Faculty Notes for January 2020


Chris Anson, Chen Chen, and Ian Anson’s research article on “Talking About Writing: A Study of Key Terms Used Instructionally Across the Curriculum” has been published in (Re)Considering What We Know: Learning Thresholds in Writing, Composition, Rhetoric, and Literacy (Utah State University Press).

Anson’s article “Storyboarding Your Writing Projects” was published in Explanation Points: Publishing in Rhetoric and Composition (University Press of Colorado).

Anson has been invited to serve as vice chair of the International Society for the Advancement of Writing Research, which sponsors the Writing Research Across Borders (WRAB) conference. 


Paul Fyfe was among the contributors to The Atlas of Digitised Newspapers and Metadata: Reports from Oceanic Exchanges, by M.H. Beals and Emily Bell. (Loughborough, 2020). The atlas is an open access guide to digitized newspaper collections around the world, including their production histories and technical interoperability.


With Buckey Grimm, Marsha Gordon published an article on early motion picture camerawomen in the Los Angeles Review of Books

Gordon’s latest Movies on the Radio segment on WUNC’s The State of Things was about the best films of 2019. 

Gordon presented two book/screening events in January for Screening Race in Nontheatrical Film, one at the Hammer Museum/UCLA and one at USC.


On January 20, Melanie Graham and Derek Ham (College of Design) spoke at St. Mary’s School in Raleigh about feminist/civic activism, the legacy of Martin Luther King Jr., and the women’s suffrage movement. They shared video of their collaborative project with Peter Askim (Department of Music), the virtual reality/orchestral composition Our Voices Will Be Heard.  Then, using Ham’s virtual reality application, Graham and St. Mary’s teachers guided the students to create their own expressions of activism in virtual reality, which were then shared in assembly.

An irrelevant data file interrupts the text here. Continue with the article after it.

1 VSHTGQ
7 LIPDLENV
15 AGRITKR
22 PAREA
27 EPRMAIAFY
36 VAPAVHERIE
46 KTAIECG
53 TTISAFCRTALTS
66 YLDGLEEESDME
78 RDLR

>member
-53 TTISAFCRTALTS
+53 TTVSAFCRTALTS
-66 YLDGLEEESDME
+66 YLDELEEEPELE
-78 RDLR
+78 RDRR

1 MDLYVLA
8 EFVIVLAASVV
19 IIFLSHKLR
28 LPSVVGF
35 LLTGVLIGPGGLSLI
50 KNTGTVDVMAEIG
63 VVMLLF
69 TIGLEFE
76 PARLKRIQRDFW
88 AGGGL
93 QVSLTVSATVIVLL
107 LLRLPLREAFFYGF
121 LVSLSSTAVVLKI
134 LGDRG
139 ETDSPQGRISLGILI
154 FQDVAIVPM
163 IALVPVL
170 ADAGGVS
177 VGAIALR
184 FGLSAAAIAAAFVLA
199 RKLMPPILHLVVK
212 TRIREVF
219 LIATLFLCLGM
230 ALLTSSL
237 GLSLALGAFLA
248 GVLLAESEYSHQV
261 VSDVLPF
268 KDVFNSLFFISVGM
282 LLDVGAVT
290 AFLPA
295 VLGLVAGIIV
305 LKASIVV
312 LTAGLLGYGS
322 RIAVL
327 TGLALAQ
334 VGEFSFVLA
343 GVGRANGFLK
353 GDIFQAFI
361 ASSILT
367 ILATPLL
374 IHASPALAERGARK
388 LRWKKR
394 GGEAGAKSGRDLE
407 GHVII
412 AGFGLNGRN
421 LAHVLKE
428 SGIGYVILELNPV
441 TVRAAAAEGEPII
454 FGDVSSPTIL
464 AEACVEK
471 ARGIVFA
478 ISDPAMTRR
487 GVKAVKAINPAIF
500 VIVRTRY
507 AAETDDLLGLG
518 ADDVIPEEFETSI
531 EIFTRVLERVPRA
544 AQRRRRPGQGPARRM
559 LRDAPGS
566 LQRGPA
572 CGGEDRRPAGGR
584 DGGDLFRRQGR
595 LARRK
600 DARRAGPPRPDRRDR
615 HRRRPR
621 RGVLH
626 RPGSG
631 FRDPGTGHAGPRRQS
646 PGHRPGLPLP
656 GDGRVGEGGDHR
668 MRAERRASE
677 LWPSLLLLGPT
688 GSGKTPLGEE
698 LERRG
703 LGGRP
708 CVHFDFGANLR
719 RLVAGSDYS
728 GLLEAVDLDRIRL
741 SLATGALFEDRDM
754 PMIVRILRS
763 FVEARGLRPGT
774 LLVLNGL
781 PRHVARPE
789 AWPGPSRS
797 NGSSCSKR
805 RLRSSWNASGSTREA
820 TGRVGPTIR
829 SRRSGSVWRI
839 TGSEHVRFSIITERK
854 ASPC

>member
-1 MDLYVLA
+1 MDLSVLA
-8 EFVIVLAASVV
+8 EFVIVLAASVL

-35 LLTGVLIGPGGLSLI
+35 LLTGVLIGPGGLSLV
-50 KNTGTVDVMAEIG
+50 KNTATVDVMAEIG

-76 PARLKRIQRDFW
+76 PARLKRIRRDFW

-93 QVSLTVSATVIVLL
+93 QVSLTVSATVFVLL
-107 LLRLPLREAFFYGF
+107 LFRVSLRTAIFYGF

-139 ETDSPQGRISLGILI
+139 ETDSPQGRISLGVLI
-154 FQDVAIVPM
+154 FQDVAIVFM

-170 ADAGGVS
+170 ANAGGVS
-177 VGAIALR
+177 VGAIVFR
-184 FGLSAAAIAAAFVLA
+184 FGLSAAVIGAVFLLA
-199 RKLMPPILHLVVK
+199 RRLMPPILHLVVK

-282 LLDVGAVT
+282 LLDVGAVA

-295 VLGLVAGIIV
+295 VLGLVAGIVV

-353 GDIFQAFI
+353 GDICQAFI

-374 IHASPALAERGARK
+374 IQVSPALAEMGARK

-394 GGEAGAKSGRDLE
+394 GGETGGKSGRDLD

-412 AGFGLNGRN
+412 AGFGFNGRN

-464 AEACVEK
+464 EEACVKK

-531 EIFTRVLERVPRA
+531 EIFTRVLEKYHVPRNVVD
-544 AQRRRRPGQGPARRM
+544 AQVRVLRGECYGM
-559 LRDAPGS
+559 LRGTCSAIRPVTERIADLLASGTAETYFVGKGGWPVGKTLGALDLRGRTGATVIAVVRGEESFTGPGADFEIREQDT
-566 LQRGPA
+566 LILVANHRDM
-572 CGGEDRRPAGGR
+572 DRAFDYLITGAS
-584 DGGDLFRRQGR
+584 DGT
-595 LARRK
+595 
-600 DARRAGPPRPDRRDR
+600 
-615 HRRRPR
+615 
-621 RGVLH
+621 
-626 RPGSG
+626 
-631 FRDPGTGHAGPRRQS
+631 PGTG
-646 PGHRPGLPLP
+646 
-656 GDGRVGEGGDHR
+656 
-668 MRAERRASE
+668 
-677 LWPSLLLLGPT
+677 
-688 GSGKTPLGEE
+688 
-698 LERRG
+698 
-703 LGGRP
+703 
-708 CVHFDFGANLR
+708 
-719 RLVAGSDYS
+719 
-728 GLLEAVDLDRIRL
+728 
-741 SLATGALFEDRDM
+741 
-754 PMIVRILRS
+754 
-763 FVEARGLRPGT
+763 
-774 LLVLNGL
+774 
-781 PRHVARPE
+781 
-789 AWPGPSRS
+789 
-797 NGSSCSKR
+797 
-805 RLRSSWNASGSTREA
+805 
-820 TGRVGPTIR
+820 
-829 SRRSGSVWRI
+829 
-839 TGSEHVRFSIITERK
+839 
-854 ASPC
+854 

Kyesha Jennings presented “#Hashtag Activism: Kanye West, The Sunken Place and the Rhetoric of Black Twitter” on January 9 at the MLA conference in Seattle. 

On January 13, Jennings was the keynote speaker for Averett University’s Virginia Humanities Convocation Series, speaking on “Hip-Hop Don’t Stop: Cultural Identification and First Generation College Students.”

Jennings was awarded the Heldrich-Dvorak Travel Fellowship in the amount of $500 for the 2019 Southwest Popular/American Culture Association Conference. In February, Jennings will present “City Girls, Hot Girls and the Re-imagining of Black women in Hip-Hop and Digital Spaces” in New Mexico. 

Jennings wrote two pieces for the Indy Week: Challenging yet Humane, Just Mercy Wrenches a Victory from the Tragedy of Capital Punishment,” a film review published on January 14, and “Haitian Storytelling and Generosity Power Flutist Nathalie Joachim’s Fanm d’Ayiti,”, an interview published on January 8.


Hans Kellner spoke at MLA 2020 in Seattle at the session “Remembering Hayden White.”


As Scholar-in-Residence at the African American Cultural Center for 2019-20, Jason Miller and curator Kelsey Dufresne (TA in English) opened the gallery exhibit “When MLK and the KKK Met in Raleigh” on January 15. Installed with the expertise of John Robinson-Miller, the exhibit runs through February 7 at the Witherspoon Student Center.  The exhibit has been covered in part by ABC 11, WUNC News, Spectrum News, WPTF, The Technician, and Capital Tonight with Tim Boyum. The exhibit is also the subject of three podcasts, First in Future (Episode I), First in Future (Episode 2), and Podcast: 1966—MLK and the KKK in Raleigh.   

Complete with 36 photographs, Jason Miller’s new critical biography on Langston Hughes is now available from the University of Chicago Press.  He will launch the book nationally at Busboys and Poets on February 10 in Washington D.C. and will promote it locally at Quail Ridge Books on February 11. He will also be at the Richard Thornton Library on February 16 and The McKimmon Center on February 17. He will present to Wake County Public School System social studies teachers on February 18.   


Maria Rouphail served as a judge for the 2020 Nazim Hikmet Poetry competition.


Jon Thompson published Issue 30 of Free Verse: A Journal of Contemporary Poetry & Poetics (Poetry — Jennifer Atkinson, Sarah Blake, Nancy Gaffield, Martial [translated by Tyler Goldman], Fady Joudah, Peter Larkin, Nathaniel Tarn, and John Sibley Williams; Essays and Reviews — Nick Halpern [on Robert Duncan] and Jon Thompson [on Peter Riley];  Recent and Notable on Ilya Kaminsky, Allen Stein, Nathaniel Tarn, and Tracy Zeman; cover image by Bob Trotman). Read issue 30 at the newly redesigned site.

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